Signature Course: EUREKA!: Discovery and Its Impact
By Caroline SheedyMedia Inquiries
- Marketing and Communication
Editor's Note: The photography in this story was taken before Carnegie Mellon moved to remote learning in response to the COVID-19 outbreak.
As they make the transition from high school to college, students in the Mellon College of Science (MCS) need to start seeing themselves as scientists and mathematicians. EUREKA!: Discovery and Its Impact helps them do just that.
Taken by every first-year student in MCS, the course introduces students to all of the resources available to them, with guest lecturers from CMU's Student Academic Success Center, the Career Professional Development Center, Counseling and Psychological Services, University Libraries and more. Students in the course also learn important skills, like study strategies, that will help them succeed in their Carnegie Mellon University career and beyond.
This year, EUREKA! is part of CMU's signature course initiative. Over the summer, lead instructor Ken Hovis and his team have worked to adapt the course to the hybrid model of teaching and learning the university will follow this fall. They are making improvements that will enrich the course for the long term and incorporating a technology enhanced learning component.
With up to 260 students enrolled in the class each year, Hovis relies on eight to 12 MCS faculty members and 12 to 15 teaching assistants (TAs) to help teach the course. Students attend a lecture once a week and break into smaller groups of about 18 or 19 students for recitation, where they really get to know one another.
Hovis said the TAs are crucial for community building, one of his focuses for this fall semester.
"We can say something as instructors, but when students hear the same information from upper-class students, it resonates," he said.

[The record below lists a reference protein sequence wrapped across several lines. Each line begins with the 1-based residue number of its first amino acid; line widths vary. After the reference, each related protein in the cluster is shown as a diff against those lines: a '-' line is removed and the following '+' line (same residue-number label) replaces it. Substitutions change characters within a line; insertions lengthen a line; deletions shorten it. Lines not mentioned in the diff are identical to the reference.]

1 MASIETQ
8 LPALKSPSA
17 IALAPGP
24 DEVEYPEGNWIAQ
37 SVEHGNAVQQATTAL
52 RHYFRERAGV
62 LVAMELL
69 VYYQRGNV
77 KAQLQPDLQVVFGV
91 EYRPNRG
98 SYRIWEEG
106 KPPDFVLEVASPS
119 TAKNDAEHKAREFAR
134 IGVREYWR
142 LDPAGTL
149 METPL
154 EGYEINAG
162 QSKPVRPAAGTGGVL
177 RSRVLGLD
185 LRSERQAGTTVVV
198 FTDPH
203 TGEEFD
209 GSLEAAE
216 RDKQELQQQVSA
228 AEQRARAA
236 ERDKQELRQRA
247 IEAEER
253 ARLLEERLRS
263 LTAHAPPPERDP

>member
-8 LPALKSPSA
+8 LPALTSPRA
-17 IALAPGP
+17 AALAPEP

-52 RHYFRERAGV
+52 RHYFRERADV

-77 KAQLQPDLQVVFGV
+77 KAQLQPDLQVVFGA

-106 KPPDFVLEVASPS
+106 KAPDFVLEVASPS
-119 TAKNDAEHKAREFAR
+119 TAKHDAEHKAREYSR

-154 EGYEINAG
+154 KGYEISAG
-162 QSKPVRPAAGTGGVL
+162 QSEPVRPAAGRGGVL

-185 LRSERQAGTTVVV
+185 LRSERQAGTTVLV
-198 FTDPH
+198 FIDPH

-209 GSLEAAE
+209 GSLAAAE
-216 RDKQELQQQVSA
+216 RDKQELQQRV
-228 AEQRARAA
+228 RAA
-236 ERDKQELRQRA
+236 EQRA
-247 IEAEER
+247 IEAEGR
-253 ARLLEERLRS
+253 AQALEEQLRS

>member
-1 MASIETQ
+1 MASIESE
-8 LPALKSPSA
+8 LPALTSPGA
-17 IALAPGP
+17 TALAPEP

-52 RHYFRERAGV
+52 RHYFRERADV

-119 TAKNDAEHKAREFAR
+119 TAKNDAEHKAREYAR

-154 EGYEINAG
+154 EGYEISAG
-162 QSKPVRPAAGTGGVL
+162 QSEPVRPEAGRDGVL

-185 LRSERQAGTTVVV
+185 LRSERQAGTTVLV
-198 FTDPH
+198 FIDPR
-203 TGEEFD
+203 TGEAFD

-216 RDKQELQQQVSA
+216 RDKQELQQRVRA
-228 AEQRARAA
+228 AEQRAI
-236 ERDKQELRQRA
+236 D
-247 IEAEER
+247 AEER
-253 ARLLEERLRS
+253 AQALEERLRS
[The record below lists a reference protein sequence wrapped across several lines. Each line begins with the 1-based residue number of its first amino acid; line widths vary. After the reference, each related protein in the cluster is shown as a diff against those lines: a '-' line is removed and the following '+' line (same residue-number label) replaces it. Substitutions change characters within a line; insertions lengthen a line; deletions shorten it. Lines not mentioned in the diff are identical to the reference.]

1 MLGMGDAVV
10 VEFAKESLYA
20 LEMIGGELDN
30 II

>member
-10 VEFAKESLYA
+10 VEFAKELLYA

Mentors will start working with Hovis and his teaching team before the semester begins, attending a detailed, multi-day training. This year, he's relying on them more than ever. He is working with the Eberly Center to identify tools like Zoom or Slack that the TAs can use to start communicating with students.
"An informal communication tool, like Slack, could help students form relationships in this remote environment. In past years we found that the students who had upper-class mentors had a more meaningful experience, so we're hoping to support that," Hovis said.
Past EUREKA! students visited the Carnegie Science Center. This fall, the EURKEA! teaching team is planning a virtual visit.
Hovis is also focused on transparency. In past years, he sent videos and lesson plans to his TAs and co-teachers each week to let them know how to lead their recitations. This year, he's making those plans available to everyone in an interactive dashboard.
"We want our students to be able to go to one place to get information about our goals for the week, homework assignments, lecture videos, activities — all of this material will be easy to access," Hovis said. "Whether our students are attending class in person or remotely, they will all be on the same page."
In one EUREKA! project, students, faculty and TAs all complete a wellness inventory, evaluating themselves on nine areas of their personal wellness, like physical, emotional or social wellness. Working together, they set personal goals for improvement and keep each other accountable throughout the semester.
"I think it makes it fun that that all of us are in it together," Hovis said. "We we're not always perfect. We always don't meet our goals each week. But we're in it together and we're trying to make each other better. That's something that I know won't change in the fall."